You’ll Never Guess Which Nation Has The Most ‘Feminists’…

July 1, 2024   |   Tags:
You'll Never Guess Which Nation Has The Most 'Feminists'...

If you think feminism is a firmly established and respected concept globally, think again. In a recent survey by Ipsos, only 39 percent of respondents from 31 mostly high and upper-middle income countries said that they identified as feminists, while an average of 51 percent disagreed with this description for themselves.

In fact, as Statista's Kathrina Buchholz reports, only two countries out of 31, India and Spain, had a majority agree that they saw themselves as feminists - despite a mixed records of gender rights in both nations.

The tally rises to a still meager seven countries when only counting the responses of women, showing that while some countries have big gender gaps in the response to this question, many do not.

Infographic: A World of Feminists? Far From It … | Statista

You will find more infographics at Statista

In Japan, the country ranked lowest, 15 percent of both men and women agreed that they were feminists, while overall, 61 percent disagreed with the statement - highlighting the overall negative connotations connected with the concept of feminism in the country. Japan and second-lowest ranked South Korea have come under fire for a lack of women's rights, lack of identification with feminism and the tendencies of a growing group of men that have been described as anti-feminist or even incel.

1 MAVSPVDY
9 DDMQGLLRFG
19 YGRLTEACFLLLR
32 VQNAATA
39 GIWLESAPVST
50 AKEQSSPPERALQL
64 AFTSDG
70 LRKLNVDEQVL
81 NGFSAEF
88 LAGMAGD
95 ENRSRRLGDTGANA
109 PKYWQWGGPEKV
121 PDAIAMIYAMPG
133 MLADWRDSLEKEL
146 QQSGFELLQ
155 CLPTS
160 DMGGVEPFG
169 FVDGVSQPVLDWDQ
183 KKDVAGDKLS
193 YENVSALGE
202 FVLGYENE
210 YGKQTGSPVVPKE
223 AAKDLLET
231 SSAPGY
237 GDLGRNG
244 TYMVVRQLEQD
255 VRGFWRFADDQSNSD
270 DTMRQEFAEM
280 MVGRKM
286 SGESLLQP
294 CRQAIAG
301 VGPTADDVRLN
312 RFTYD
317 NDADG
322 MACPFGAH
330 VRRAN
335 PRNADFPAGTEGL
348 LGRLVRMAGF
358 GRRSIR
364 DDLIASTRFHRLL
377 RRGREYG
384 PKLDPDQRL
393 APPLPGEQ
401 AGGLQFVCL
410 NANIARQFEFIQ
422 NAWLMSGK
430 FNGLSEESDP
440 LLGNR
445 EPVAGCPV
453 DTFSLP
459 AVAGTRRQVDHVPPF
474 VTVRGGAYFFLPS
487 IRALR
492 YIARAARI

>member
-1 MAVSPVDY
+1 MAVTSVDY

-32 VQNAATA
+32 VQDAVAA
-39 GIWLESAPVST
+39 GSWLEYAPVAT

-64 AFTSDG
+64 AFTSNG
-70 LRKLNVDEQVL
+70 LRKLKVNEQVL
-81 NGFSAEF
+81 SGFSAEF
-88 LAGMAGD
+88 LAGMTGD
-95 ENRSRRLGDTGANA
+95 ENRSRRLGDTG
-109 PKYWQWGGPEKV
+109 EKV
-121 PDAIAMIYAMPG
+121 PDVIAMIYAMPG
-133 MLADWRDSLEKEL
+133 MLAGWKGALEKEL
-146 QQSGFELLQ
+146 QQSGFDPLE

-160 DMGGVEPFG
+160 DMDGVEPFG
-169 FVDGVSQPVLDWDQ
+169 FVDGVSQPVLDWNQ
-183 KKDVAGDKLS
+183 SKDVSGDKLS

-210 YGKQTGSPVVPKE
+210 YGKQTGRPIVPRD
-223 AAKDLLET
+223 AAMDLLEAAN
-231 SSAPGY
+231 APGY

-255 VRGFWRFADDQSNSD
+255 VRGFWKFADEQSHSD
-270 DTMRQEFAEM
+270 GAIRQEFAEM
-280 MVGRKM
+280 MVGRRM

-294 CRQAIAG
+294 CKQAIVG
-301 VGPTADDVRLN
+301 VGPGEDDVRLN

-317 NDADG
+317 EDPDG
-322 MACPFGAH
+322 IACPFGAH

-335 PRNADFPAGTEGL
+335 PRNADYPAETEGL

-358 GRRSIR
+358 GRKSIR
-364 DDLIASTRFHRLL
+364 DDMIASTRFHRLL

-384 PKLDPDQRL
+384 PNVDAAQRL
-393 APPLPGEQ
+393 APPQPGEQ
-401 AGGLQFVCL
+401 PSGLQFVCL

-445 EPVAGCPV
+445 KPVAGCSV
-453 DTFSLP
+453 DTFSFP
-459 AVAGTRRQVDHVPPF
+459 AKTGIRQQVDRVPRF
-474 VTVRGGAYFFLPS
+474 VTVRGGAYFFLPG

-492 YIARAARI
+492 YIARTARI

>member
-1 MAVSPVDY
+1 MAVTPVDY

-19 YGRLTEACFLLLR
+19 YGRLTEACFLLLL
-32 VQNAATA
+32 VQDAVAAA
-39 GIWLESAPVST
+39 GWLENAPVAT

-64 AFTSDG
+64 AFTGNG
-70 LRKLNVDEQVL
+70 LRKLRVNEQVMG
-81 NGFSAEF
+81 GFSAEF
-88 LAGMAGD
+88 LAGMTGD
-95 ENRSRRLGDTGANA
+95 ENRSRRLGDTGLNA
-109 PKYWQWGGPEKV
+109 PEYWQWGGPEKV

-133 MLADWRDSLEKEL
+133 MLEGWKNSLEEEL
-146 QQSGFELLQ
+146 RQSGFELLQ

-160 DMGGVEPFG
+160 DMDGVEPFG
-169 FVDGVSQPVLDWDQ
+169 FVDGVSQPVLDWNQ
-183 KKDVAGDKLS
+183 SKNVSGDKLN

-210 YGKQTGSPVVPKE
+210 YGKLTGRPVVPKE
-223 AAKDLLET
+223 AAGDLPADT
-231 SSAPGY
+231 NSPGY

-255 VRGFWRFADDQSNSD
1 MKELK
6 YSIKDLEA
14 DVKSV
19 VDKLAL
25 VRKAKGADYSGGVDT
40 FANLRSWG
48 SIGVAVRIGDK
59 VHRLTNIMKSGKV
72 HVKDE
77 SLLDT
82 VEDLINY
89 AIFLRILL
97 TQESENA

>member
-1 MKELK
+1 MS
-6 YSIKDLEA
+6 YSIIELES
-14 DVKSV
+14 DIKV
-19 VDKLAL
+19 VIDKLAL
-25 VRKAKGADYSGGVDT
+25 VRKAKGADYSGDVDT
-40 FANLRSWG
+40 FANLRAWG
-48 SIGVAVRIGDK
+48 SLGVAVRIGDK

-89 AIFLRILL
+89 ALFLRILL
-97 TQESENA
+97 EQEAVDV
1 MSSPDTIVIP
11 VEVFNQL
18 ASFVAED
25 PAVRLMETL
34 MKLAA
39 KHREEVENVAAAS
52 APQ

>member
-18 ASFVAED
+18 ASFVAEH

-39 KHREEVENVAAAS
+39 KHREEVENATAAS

A new article by The Economist describes a backlash against feminism in the context of women excelling at universities while traditional role models long holding strong in society are fading. This observation is underscored by surveys finding that 79 percent of young South Korean men believed in reserve discrimination in 2021, while the same year, 43 percent of young Japanese men say they hated feminism.

Economic hardships hitting developed economies around the globe, but that seem most disruptive in East Asia, are adding to the feeling of unfairness when policies champion women.

An excess of men - a legacy of the now faded preference for sons - is also making life harder for males at work and in personal affairs like dating, which has been identified as another factor of frustration that sometimes comes to a boil online, the place where incel culture has been flourishing.

Tyler Durden Tue, 07/02/2024 - 02:45


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